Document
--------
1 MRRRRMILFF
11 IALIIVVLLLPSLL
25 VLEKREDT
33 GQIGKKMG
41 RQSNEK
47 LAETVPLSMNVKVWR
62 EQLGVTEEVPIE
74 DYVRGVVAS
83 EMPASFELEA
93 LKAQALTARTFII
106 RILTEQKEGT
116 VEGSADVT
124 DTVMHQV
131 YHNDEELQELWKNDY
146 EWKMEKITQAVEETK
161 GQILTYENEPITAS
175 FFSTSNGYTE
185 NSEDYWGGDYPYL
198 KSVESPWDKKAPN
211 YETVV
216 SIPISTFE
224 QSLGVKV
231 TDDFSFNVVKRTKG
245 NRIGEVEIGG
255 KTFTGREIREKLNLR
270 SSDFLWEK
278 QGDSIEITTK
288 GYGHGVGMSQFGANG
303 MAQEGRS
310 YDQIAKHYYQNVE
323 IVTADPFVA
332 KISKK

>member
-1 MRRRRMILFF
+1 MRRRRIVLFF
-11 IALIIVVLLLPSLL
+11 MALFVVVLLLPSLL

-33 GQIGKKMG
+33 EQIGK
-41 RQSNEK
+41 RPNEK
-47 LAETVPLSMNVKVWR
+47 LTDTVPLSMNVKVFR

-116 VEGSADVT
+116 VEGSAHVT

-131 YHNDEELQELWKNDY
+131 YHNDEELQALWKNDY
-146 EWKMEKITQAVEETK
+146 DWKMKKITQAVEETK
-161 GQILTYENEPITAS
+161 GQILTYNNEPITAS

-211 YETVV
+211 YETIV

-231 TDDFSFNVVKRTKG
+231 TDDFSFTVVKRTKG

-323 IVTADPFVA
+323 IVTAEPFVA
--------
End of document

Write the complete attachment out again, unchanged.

1 MRRRRMILFF
11 IALIIVVLLLPSLL
25 VLEKREDT
33 GQIGKKMG
41 RQSNEK
47 LAETVPLSMNVKVWR
62 EQLGVTEEVPIE
74 DYVRGVVAS
83 EMPASFELEA
93 LKAQALTARTFII
106 RILTEQKEGT
116 VEGSADVT
124 DTVMHQV
131 YHNDEELQELWKNDY
146 EWKMEKITQAVEETK
161 GQILTYENEPITAS
175 FFSTSNGYTE
185 NSEDYWGGDYPYL
198 KSVESPWDKKAPN
211 YETVV
216 SIPISTFE
224 QSLGVKV
231 TDDFSFNVVKRTKG
245 NRIGEVEIGG
255 KTFTGREIREKLNLR
270 SSDFLWEK
278 QGDSIEITTK
288 GYGHGVGMSQFGANG
303 MAQEGRS
310 YDQIAKHYYQNVE
323 IVTADPFVA
332 KISKK

>member
-1 MRRRRMILFF
+1 MRRRRIVLFF
-11 IALIIVVLLLPSLL
+11 MALFVVVLLLPSLL

-33 GQIGKKMG
+33 EQIGK
-41 RQSNEK
+41 RPNEK
-47 LAETVPLSMNVKVWR
+47 LTDTVPLSMNVKVFR

-116 VEGSADVT
+116 VEGSAHVT

-131 YHNDEELQELWKNDY
+131 YHNDEELQALWKNDY
-146 EWKMEKITQAVEETK
+146 DWKMKKITQAVEETK
-161 GQILTYENEPITAS
+161 GQILTYNNEPITAS

-211 YETVV
+211 YETIV

-231 TDDFSFNVVKRTKG
+231 TDDFSFTVVKRTKG

-323 IVTADPFVA
+323 IVTAEPFVA